There’s a huge black and white face blu tacked to the wall in Strangeways Studios Unit 3. Ernest Hemmingway, I’m reliably informed. You could draw tenuous symbolic links between its vaguely Orwellian presence, the proximity of Her Majesty’s Prison Manchester and ‘The Current State Of The Music Industry’, if you were that way inclined. As we’re all friends here, we can skip the poetic postulating – there’s also a sign next to the ‘bar’ advertising the vast choice of Red Stripe and it’s fairly safe to say that has no literary relevance whatsoever – and arrive at the point where Bernard + Edith commence proceedings.
If you haven’t already heard about the décor down at the Führer Bunker, then look up someone else’s comprehensive description. As a building, it is singlehandedly reviving the umlaut’s sinister undertones, which in recent years has graced the names of yoghurt products and other non-threatening things. Kevin McCloud would have a field day. It provided the setting for the first outing of Egyptian Hip Hop Nick Delap’s side project. There are incense burners. There’s a candle in a beer can. It could be a metaphoric juxtaposition, but more plausibly, candlesticks are difficult to come across in the back and beyond of Salford. It’s miles from the nearest Ikea. Greta’s vocals, (presumably the ‘Edith’ of the partnership) rasp and writhe their way around a set of intricately beautiful oddities.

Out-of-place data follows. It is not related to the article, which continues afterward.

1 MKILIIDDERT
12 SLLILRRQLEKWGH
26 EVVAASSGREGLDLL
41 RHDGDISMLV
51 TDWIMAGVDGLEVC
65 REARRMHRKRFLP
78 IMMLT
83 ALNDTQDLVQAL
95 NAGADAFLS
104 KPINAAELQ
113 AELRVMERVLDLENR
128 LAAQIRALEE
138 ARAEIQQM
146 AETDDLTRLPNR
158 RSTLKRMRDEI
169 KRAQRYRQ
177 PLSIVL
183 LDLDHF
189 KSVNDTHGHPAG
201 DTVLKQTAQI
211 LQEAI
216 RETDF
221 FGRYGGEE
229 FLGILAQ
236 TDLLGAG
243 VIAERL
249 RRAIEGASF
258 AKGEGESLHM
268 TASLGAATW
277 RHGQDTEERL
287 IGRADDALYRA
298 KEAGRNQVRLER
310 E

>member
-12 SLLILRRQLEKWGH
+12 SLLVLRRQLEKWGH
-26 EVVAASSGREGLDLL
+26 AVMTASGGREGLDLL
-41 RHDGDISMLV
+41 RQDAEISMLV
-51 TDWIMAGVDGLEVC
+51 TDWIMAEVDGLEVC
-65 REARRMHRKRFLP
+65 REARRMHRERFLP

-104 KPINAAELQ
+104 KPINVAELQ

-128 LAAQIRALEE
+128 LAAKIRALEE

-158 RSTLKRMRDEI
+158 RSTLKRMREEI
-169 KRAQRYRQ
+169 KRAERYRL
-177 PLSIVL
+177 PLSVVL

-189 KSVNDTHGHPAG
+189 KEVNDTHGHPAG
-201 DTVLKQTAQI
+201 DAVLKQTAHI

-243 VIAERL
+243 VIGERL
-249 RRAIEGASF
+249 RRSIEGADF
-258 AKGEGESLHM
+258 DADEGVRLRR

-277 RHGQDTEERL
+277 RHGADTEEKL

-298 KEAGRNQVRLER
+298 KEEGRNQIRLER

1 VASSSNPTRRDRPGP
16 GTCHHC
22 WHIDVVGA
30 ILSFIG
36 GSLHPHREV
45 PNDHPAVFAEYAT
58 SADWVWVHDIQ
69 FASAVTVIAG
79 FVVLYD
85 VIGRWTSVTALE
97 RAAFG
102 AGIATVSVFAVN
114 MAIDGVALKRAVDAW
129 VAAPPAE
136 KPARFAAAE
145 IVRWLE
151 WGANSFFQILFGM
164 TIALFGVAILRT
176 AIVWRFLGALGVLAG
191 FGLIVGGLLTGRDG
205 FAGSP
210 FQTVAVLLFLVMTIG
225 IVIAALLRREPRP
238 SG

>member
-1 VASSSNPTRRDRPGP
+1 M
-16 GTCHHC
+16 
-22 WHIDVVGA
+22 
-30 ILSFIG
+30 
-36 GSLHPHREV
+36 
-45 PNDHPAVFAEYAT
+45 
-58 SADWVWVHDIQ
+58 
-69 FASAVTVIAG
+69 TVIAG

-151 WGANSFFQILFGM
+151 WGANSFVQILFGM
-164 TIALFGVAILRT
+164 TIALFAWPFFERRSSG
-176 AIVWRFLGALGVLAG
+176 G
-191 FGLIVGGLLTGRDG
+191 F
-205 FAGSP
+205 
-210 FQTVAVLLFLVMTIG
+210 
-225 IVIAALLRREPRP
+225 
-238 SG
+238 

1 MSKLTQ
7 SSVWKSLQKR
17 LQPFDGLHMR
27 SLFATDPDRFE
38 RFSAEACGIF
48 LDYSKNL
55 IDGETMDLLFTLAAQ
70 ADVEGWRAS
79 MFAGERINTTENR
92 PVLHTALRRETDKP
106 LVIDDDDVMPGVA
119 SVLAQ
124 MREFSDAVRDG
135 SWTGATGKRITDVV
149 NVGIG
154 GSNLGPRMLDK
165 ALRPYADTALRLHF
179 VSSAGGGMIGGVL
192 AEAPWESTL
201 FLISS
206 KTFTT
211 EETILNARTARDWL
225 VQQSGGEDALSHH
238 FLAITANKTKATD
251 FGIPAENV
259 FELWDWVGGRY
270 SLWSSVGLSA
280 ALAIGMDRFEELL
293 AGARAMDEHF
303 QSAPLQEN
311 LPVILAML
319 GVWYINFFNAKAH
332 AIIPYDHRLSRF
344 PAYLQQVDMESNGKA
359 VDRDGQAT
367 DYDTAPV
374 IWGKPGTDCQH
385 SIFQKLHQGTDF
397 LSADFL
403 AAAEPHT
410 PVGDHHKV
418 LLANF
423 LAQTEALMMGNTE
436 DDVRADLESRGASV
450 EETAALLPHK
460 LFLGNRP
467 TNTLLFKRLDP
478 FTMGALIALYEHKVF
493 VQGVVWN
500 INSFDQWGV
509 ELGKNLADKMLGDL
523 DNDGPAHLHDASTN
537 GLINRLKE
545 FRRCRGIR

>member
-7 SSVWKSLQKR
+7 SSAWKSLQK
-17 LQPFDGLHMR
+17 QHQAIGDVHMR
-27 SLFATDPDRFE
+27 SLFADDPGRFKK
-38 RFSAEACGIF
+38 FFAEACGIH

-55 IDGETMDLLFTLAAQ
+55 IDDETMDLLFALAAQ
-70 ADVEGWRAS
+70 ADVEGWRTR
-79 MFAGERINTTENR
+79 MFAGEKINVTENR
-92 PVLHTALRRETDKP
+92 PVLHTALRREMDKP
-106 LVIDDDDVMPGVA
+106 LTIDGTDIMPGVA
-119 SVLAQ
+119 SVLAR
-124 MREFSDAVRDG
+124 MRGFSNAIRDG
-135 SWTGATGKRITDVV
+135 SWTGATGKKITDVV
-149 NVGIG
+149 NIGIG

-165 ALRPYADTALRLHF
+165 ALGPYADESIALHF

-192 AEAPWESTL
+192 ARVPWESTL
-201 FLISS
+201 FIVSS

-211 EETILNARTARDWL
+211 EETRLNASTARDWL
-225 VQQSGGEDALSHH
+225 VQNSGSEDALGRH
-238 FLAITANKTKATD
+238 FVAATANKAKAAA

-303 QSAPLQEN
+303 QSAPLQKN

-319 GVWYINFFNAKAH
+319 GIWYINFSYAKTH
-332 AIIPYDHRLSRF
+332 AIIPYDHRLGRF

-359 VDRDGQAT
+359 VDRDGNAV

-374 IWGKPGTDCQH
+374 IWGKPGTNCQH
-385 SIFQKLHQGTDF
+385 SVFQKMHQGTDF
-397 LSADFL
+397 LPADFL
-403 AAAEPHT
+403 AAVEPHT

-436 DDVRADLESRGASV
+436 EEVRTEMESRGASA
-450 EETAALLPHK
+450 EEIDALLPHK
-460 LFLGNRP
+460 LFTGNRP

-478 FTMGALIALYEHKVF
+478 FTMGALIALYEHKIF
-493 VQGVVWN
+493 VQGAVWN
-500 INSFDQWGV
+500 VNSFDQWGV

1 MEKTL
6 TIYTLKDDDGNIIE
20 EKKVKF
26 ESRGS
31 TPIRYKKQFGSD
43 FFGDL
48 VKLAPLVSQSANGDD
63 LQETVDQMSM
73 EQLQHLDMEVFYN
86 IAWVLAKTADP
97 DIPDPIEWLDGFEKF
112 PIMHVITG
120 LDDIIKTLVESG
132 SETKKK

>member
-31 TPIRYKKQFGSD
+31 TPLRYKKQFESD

Regal Safari are second on the Führerliste. Remarkably, they came all the way from Brighton, which is Britain’s first and only Green Party constituency. Ironic, because of the amount of energy consumed by their sizeable collection of synthesisers, laptops and assorted technology. Lack of eco credentials aside, they create psychotropic tainted webs woven with dance beats and indecipherable vocal loops.
By the time GREATWAVES are on, it’s evident the machete gang that prompted the emergency cancellation of the last Bunker gig isn’t going to show. It’s alright; it’s probably not their cup of tea anyway. GREATWAVES do languid music and anodyne vocals. As ever, there’s art-house propaganda projected on to what could be a bed sheet. Recently a French website – crudely interpreted by omniscient Google Translate – says guitarist and singer David De Lacy “multiplies the size of vibrant compositions and hits minds” they also think it’s a “spirited immersive eventually plunge the listener into a kind of dream aqueous left to drown completely”. Je suis d’accord.
In the same way that no Orwell references have been or will be made, we absolutely will not say that GREATWAVES ‘blew everyone out of the water’. It just wouldn’t be appropriate.
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